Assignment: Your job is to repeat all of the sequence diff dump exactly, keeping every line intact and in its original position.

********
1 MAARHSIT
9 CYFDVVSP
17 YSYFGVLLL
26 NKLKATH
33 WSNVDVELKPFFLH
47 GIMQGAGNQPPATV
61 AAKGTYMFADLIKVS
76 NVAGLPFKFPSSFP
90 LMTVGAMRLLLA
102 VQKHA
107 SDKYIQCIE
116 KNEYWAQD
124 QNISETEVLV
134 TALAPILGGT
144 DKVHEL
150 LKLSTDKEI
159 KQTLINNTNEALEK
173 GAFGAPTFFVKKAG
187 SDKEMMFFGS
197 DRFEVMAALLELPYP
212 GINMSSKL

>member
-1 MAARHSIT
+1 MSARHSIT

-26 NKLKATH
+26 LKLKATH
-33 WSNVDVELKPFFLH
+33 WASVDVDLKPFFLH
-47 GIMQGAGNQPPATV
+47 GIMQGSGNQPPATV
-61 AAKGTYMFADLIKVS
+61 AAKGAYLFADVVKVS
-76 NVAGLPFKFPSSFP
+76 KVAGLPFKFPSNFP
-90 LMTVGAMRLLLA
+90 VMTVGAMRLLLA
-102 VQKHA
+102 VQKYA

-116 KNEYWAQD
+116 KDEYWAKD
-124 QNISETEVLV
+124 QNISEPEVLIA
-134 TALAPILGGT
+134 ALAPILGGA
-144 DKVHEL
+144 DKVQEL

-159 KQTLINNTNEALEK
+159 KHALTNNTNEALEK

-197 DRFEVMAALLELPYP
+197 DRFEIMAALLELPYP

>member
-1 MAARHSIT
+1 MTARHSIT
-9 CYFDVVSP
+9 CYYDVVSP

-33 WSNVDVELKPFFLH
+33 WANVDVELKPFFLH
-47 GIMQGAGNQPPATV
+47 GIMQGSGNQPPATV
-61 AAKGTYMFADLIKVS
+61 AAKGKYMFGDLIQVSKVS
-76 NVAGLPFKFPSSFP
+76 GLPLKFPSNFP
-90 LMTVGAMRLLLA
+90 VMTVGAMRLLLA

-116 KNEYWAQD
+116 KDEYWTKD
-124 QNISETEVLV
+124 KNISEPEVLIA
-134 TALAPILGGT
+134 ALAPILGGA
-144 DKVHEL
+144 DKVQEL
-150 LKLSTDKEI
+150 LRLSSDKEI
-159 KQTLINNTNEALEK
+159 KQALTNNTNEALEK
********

1 MAARHSIT
9 CYFDVVSP
17 YSYFGVLLL
26 NKLKATH
33 WSNVDVELKPFFLH
47 GIMQGAGNQPPATV
61 AAKGTYMFADLIKVS
76 NVAGLPFKFPSSFP
90 LMTVGAMRLLLA
102 VQKHA
107 SDKYIQCIE
116 KNEYWAQD
124 QNISETEVLV
134 TALAPILGGT
144 DKVHEL
150 LKLSTDKEI
159 KQTLINNTNEALEK
173 GAFGAPTFFVKKAG
187 SDKEMMFFGS
197 DRFEVMAALLELPYP
212 GINMSSKL

>member
-1 MAARHSIT
+1 MSARHSIT

-26 NKLKATH
+26 LKLKATH
-33 WSNVDVELKPFFLH
+33 WASVDVDLKPFFLH
-47 GIMQGAGNQPPATV
+47 GIMQGSGNQPPATV
-61 AAKGTYMFADLIKVS
+61 AAKGAYLFADVVKVS
-76 NVAGLPFKFPSSFP
+76 KVAGLPFKFPSNFP
-90 LMTVGAMRLLLA
+90 VMTVGAMRLLLA
-102 VQKHA
+102 VQKYA

-116 KNEYWAQD
+116 KDEYWAKD
-124 QNISETEVLV
+124 QNISEPEVLIA
-134 TALAPILGGT
+134 ALAPILGGA
-144 DKVHEL
+144 DKVQEL

-159 KQTLINNTNEALEK
+159 KHALTNNTNEALEK

-197 DRFEVMAALLELPYP
+197 DRFEIMAALLELPYP

>member
-1 MAARHSIT
+1 MTARHSIT
-9 CYFDVVSP
+9 CYYDVVSP

-33 WSNVDVELKPFFLH
+33 WANVDVELKPFFLH
-47 GIMQGAGNQPPATV
+47 GIMQGSGNQPPATV
-61 AAKGTYMFADLIKVS
+61 AAKGKYMFGDLIQVSKVS
-76 NVAGLPFKFPSSFP
+76 GLPLKFPSNFP
-90 LMTVGAMRLLLA
+90 VMTVGAMRLLLA

-116 KNEYWAQD
+116 KDEYWTKD
-124 QNISETEVLV
+124 KNISEPEVLIA
-134 TALAPILGGT
+134 ALAPILGGA
-144 DKVHEL
+144 DKVQEL
-150 LKLSTDKEI
+150 LRLSSDKEI
-159 KQTLINNTNEALEK
+159 KQALTNNTNEALEK